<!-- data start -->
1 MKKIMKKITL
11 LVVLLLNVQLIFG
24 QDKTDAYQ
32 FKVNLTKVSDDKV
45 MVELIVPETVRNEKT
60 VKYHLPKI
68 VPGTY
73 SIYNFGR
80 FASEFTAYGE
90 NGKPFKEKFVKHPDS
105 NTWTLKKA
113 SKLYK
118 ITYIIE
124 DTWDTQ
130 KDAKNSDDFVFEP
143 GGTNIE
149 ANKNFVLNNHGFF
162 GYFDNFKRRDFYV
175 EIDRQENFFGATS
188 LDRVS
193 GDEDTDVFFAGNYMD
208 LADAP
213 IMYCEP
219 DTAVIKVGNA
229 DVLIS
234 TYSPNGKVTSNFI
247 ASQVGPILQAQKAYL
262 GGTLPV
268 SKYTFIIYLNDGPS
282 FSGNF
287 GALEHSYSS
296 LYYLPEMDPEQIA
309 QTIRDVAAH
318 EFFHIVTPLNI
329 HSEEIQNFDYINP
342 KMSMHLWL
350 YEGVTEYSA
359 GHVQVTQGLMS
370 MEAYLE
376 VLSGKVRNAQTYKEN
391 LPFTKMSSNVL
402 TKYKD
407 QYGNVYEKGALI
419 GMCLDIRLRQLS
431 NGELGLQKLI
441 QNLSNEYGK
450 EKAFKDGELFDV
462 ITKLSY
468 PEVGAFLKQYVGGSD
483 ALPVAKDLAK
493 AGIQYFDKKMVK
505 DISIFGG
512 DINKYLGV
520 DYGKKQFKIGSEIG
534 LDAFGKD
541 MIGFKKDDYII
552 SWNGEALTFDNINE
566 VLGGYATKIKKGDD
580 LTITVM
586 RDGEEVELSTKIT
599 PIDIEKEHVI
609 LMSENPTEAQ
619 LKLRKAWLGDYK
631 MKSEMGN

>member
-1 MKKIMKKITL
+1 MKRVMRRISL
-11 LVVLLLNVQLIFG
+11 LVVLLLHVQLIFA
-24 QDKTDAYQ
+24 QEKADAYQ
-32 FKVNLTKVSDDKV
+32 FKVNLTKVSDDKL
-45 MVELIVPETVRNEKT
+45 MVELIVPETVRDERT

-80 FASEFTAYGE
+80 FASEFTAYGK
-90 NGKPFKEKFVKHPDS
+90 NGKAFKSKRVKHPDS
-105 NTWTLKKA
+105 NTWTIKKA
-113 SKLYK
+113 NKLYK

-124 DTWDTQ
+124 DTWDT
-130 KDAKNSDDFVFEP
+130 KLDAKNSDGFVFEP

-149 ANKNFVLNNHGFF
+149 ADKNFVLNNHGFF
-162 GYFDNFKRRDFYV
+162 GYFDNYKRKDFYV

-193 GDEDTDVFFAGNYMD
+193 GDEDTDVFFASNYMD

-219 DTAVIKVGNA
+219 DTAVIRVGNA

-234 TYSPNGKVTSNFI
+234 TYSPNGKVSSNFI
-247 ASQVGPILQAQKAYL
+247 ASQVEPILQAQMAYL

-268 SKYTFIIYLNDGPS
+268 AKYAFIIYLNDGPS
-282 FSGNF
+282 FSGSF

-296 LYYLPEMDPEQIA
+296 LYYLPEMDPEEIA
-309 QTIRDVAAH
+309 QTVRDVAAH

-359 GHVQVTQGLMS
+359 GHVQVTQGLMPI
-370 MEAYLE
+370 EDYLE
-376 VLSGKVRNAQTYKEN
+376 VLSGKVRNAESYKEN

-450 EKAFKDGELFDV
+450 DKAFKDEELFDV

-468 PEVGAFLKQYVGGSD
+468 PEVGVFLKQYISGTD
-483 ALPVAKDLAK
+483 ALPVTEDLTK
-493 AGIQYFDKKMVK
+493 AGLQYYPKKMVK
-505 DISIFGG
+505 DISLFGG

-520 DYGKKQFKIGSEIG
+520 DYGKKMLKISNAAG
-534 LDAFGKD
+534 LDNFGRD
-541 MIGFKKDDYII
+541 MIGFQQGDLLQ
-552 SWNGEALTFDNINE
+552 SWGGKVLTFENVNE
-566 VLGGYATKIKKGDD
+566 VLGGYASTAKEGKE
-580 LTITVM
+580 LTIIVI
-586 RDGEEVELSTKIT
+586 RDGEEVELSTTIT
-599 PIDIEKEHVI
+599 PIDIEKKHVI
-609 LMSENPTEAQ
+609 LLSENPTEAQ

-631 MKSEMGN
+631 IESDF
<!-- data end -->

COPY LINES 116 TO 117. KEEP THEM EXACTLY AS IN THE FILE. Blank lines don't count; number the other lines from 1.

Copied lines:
-468 PEVGAFLKQYVGGSD
+468 PEVGVFLKQYISGTD